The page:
WARSAW (Reuters) - Poland will seek to support its neighbour Belarus by opening its borders and labour market while providing financial support to civil society after a violent crackdown on post-election protests, the Polish prime minister said on Friday,
The unrest in Belarus poses the biggest challenge yet to President Alexander Lukashenko, accused by protesters of rigging Sunday’s presidential election to win a sixth term.
Poland’s plan, which would also provide scholarships for academics and funding for the independent media, will initially cost around 50 million zlotys ($13 million), Prime Minister Mateusz Morawiecki told the Polish parliament.
“Empathy is not enough - we need to take concrete action,” he said.
Soon after Morawiecki’s speech, several hundred people took to the streets of Warsaw in solidarity with those protesting in Belarus.
They carried Belarusian and EU flags as well as banners saying “The Belarusian nation needs support!” and “We don’t want war, we want freedom.”
In Brussels, momentum was growing in favour of sanctions in emergency discussions among EU foreign ministers on Friday.
An EU diplomat said the gathering decided to instruct their foreign policy unit to prepare a list of individuals to be blacklisted, marking a first step towards new sanctions.
Poland’s support programme comes after it demanded the European Union host a special summit on Belarus. Morawiecki called for the EU to take further action.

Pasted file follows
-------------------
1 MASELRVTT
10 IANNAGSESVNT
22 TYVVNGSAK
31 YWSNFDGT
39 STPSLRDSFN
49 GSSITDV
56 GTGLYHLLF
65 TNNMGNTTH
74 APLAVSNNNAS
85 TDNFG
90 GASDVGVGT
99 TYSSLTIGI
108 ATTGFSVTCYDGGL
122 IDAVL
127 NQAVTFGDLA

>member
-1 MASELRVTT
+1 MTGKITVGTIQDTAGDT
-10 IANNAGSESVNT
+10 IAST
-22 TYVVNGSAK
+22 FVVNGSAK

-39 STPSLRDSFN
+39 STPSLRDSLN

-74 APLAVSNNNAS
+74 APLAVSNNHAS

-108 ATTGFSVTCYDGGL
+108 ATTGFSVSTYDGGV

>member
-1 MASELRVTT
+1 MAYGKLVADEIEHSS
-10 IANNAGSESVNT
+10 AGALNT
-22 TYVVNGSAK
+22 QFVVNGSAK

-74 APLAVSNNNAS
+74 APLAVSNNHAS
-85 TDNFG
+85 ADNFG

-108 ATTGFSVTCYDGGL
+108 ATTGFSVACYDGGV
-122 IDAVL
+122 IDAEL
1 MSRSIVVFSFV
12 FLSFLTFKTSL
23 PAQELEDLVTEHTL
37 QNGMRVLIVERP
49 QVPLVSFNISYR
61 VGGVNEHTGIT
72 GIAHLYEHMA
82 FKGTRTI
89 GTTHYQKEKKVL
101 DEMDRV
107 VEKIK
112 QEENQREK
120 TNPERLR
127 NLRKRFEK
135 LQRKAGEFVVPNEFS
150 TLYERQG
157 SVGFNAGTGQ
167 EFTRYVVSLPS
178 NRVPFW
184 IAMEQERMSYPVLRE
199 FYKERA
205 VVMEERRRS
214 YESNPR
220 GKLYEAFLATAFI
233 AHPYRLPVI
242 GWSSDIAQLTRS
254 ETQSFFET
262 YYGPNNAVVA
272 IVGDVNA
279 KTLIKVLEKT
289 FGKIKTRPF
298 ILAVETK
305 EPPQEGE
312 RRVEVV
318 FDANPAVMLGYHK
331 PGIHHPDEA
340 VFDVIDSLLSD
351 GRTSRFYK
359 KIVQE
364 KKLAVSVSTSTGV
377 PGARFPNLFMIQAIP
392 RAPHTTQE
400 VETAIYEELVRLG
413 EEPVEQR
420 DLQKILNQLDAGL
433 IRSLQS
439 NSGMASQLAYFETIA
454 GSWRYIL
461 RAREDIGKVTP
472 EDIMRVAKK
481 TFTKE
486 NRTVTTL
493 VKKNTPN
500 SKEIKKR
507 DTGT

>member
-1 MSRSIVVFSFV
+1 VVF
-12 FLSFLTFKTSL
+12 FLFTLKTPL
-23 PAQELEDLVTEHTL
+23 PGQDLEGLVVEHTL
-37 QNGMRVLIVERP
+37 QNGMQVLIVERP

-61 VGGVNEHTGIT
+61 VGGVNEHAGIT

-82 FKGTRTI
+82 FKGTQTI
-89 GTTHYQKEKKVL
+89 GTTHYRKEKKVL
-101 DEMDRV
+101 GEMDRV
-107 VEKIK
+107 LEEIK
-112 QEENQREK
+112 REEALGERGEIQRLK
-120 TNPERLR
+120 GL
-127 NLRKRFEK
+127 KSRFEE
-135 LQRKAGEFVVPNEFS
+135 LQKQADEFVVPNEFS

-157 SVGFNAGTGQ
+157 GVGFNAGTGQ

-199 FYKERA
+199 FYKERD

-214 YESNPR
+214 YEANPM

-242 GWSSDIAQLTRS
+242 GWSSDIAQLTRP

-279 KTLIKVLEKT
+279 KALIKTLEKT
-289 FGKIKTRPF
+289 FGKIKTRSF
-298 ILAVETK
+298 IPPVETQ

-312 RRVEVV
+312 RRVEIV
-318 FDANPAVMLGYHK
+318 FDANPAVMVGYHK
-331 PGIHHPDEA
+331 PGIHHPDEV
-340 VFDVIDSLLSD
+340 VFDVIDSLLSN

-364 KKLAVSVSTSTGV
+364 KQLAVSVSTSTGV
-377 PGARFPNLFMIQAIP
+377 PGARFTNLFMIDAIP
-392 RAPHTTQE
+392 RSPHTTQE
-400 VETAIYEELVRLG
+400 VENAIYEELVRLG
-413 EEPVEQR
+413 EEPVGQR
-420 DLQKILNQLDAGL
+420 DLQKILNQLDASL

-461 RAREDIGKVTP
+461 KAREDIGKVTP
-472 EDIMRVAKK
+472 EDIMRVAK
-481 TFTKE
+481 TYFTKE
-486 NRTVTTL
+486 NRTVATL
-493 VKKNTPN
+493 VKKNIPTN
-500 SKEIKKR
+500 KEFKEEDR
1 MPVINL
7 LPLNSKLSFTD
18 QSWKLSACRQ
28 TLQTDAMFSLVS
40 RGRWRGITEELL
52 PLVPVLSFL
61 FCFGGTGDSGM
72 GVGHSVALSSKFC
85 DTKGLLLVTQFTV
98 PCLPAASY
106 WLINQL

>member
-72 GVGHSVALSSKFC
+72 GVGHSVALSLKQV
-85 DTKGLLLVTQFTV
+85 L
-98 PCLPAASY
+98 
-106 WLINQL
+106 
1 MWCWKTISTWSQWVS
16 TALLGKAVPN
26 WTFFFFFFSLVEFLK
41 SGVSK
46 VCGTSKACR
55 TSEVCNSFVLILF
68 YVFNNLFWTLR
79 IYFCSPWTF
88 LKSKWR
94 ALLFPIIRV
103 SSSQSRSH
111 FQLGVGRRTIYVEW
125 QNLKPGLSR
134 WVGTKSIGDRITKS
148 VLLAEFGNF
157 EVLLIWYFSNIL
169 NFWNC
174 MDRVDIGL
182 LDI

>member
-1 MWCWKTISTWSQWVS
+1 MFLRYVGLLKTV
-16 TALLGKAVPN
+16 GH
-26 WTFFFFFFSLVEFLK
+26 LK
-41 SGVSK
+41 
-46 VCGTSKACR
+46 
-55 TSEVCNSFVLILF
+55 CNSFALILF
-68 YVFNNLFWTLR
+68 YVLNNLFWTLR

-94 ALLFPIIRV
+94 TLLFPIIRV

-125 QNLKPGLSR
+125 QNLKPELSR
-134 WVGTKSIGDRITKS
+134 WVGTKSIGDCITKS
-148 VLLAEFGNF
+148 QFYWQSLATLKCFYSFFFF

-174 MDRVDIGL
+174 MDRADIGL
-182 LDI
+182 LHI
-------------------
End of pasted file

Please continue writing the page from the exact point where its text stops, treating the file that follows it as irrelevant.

“In this moment, you can’t don the mask of neutrality or indifference. If we don’t take steps as a united Europe now, then we will let it be known to all of our neighbours that when they are threatened, one can only count on oneself,” he said.
Because Poland belongs to the EU’s Schengen area, anyone who enters legally from Belarus can travel freely within the other 25 Schengen countries.
Morawiecki reiterated his government’s demand that Belarus rerun its elections with foreign observers present, echoing his Czech counterpart, Prime Minister Andrej Babis.
Poland shares a close history with Belarus, home to between 300,000 and 1.2 million people of Polish origin.
Reporting by Marcin Goclowski, Anna Wlodarczak-Semczuk, Joanna Plucinska and Alan Charlish; Editing by Kevin Liffey, Emelia Sithole-Matarise and Giles Elgood
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